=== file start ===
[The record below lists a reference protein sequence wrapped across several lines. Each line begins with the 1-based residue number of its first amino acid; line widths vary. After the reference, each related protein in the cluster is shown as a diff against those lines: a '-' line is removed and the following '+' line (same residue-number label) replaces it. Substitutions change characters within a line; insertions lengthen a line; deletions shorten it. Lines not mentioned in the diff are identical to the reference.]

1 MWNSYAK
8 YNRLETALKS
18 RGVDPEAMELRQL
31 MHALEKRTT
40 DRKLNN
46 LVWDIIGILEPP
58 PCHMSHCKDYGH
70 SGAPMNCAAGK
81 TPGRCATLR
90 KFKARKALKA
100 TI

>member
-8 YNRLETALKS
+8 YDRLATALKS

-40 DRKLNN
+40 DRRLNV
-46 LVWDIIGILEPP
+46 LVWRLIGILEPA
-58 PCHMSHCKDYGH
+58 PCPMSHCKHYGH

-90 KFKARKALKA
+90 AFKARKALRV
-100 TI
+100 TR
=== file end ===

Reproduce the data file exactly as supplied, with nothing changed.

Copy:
[The record below lists a reference protein sequence wrapped across several lines. Each line begins with the 1-based residue number of its first amino acid; line widths vary. After the reference, each related protein in the cluster is shown as a diff against those lines: a '-' line is removed and the following '+' line (same residue-number label) replaces it. Substitutions change characters within a line; insertions lengthen a line; deletions shorten it. Lines not mentioned in the diff are identical to the reference.]

1 MWNSYAK
8 YNRLETALKS
18 RGVDPEAMELRQL
31 MHALEKRTT
40 DRKLNN
46 LVWDIIGILEPP
58 PCHMSHCKDYGH
70 SGAPMNCAAGK
81 TPGRCATLR
90 KFKARKALKA
100 TI

>member
-8 YNRLETALKS
+8 YDRLATALKS

-40 DRKLNN
+40 DRRLNV
-46 LVWDIIGILEPP
+46 LVWRLIGILEPA
-58 PCHMSHCKDYGH
+58 PCPMSHCKHYGH

-90 KFKARKALKA
+90 AFKARKALRV
-100 TI
+100 TR